In an article for the Financial Times, Mr Hannigan said: “I understand why they [US technology companies] have an uneasy relationship with governments. They aspire to be neutral conduits of data and to sit outside or above politics.
“But increasingly their services not only host the material of violent extremism or child exploitation, but are the routes for the facilitation of crime and terrorism.
“However much they may dislike it, they have become the command-and-control networks of choice for terrorists and criminals, who find their services as transformational as the rest of us.
“GCHQ is happy to be part of a mature debate on privacy in the digital age. But privacy has never been an absolute right and the debate about this should not become a reason for postponing urgent and difficult decisions.”
Mr Hannigan took on the role of director of GCHQ last month after a distinguished career as a senior diplomat.He was appointed to the role in the wake of the Snowden scandal to help bolster the public profile of the organisation and take a more active role in the debate about its work.
He highlighted the eruption of extremist jihadi material online on websites such as Twitter, Facebook and Whatsapp, and said that terrorists are now able to hide their identities using encryption tools which were once only available to states.
He said that in the past, al-Qaida and its and terrorists have used the internet as a place to anonymously distribute material or “meet in dark spaces”.
Isil, however, has taken a must more direct approach, using social networking services to get their messages across in a “language their peers understand”.
He highlighted the production values of videos in which they attack towns, fire weapons and detonate explosives, saying that they have a “self-conscious online gaming quality”.
He said that even the groups grotesque videos of beheadings highlight the sophistication of their use of social media. “This time the ‘production values’ were high and the videos stopped short of showing the actual beheading,” he said.
“They have realised that too much graphic violence can be counter productive in their target audience and that by self-censoring they can stay just the right side of the rules of social media sites, capitalising on western freedom of expression.”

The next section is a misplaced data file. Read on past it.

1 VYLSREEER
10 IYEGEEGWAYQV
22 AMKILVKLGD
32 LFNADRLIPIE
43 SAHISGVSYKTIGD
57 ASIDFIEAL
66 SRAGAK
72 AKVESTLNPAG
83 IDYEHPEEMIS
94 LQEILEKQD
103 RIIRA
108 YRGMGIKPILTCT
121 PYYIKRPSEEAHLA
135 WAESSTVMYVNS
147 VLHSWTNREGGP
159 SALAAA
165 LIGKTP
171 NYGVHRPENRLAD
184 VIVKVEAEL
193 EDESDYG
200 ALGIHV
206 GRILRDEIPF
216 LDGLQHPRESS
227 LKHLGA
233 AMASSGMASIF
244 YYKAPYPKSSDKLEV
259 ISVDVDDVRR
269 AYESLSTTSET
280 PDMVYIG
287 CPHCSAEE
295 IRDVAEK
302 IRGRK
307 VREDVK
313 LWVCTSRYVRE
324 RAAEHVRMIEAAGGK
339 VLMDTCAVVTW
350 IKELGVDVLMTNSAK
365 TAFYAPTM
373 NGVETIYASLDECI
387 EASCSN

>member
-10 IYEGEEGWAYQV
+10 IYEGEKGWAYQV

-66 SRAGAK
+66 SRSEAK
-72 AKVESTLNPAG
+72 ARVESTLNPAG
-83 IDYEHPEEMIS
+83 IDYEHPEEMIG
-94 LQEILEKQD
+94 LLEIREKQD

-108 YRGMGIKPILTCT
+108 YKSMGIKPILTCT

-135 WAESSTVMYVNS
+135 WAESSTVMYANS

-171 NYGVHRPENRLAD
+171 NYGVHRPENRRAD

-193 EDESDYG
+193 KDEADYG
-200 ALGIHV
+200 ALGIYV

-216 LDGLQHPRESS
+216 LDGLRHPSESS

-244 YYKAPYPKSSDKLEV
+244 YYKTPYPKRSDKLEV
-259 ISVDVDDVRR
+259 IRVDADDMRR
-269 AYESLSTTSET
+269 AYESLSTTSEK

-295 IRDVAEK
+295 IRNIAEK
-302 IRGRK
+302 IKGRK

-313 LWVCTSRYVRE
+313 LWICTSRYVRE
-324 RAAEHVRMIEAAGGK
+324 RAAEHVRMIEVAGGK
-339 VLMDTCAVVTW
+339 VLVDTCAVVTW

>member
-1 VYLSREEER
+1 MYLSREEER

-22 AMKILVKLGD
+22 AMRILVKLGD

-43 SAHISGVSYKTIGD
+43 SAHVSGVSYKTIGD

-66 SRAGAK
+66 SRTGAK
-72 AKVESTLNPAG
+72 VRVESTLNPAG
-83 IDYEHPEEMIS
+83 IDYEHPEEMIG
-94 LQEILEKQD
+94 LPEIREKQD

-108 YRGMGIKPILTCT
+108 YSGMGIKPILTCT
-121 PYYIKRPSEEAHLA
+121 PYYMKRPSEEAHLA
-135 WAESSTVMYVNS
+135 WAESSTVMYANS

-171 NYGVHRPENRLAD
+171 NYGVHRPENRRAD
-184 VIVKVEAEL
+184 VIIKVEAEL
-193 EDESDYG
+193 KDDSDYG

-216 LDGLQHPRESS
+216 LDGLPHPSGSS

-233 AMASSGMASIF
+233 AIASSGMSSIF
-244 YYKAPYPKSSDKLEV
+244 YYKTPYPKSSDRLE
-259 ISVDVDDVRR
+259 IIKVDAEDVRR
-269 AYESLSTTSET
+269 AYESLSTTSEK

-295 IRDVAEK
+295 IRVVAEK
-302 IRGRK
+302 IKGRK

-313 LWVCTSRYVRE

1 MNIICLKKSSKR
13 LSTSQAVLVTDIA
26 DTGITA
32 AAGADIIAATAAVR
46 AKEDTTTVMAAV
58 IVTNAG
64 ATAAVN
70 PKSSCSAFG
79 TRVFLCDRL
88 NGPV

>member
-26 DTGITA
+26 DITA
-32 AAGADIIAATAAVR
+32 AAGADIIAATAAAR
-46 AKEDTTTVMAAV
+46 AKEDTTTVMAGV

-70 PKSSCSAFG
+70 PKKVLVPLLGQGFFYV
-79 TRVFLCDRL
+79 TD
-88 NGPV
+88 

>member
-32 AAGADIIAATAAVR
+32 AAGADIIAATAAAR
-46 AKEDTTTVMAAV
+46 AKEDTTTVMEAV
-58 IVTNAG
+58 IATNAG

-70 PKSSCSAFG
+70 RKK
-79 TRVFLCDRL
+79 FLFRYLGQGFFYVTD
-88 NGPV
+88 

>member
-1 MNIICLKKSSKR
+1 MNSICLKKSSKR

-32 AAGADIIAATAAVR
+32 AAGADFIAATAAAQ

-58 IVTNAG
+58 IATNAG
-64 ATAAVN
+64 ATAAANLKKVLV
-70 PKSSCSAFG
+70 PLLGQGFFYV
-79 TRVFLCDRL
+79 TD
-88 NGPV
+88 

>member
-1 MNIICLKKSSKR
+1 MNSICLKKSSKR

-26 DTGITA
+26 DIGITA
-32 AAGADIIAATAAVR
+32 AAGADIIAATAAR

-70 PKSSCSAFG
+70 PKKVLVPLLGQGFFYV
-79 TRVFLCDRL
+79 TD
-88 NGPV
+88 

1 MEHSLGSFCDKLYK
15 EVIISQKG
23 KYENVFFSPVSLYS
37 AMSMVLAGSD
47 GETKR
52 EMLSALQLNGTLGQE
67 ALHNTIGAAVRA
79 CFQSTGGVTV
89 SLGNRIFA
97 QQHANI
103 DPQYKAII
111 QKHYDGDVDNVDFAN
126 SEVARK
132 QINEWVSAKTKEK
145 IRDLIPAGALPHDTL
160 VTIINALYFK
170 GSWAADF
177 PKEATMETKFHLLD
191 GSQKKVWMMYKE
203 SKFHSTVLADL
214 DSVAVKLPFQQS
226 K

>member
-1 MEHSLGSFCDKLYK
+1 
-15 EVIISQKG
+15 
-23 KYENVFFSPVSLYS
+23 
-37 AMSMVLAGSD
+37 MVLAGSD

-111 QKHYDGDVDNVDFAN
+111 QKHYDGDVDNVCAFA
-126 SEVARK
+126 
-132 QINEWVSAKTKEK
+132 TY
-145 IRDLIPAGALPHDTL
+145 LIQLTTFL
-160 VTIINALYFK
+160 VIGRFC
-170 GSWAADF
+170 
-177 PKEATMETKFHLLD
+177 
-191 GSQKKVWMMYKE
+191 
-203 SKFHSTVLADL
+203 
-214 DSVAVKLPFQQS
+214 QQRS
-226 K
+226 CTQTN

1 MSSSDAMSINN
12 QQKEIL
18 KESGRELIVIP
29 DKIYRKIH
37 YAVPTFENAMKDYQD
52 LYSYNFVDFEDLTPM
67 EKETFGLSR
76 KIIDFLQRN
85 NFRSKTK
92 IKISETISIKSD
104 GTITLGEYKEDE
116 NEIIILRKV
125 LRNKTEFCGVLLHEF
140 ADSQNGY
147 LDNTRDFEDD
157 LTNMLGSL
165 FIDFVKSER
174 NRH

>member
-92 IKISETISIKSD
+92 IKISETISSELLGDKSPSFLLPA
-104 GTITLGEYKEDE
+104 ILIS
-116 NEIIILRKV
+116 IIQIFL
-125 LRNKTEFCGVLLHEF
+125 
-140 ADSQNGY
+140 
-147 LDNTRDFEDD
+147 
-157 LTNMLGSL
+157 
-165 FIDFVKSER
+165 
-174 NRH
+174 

He highlighted the use of popular terms on Twitter to broaden their appeal such as World Cup and Ebola. He said that during the advance on Mosul in Iraq the jihadists were sending 40,000 tweets a day.
He said that their cause has been helped by Mr Snowden as they copy his high levels of encryption to disseminate their message, with some programmes and apps even advertised as “Snowden approved”. “There is no doubt that young foreign fighters have learned and benefited from the leaks of the past two years,” he said.
He said families who use the internet have “strong views” about the ethics of companies and do not expect want the social networks they use to be “facilitate murder or child abuse”.
He indicated, however, that new legislation may be required. In Britain, the Conservatives are pushing for a new communications data bill to give the security services greater access to internet communications. The move has been blocked by the Liberal Democrats.
He said: “For our part, intelligence agencies such as GCHQ need to enter the public debate about privacy. I think we have a good story to tell.
“As we celebrate the 25th anniversary of the spectacular creation that is the world wide web, we need a new deal between democratic governments and the technology companies in the area of protecting our citizens.
“It should be a deal rooted in the democratic values we share. That means addressing some uncomfortable truths. Better to do it now than in the aftermath of greater violence.”
US internet companies including Google, Facebook, Twitter and Microsoft declined to comment.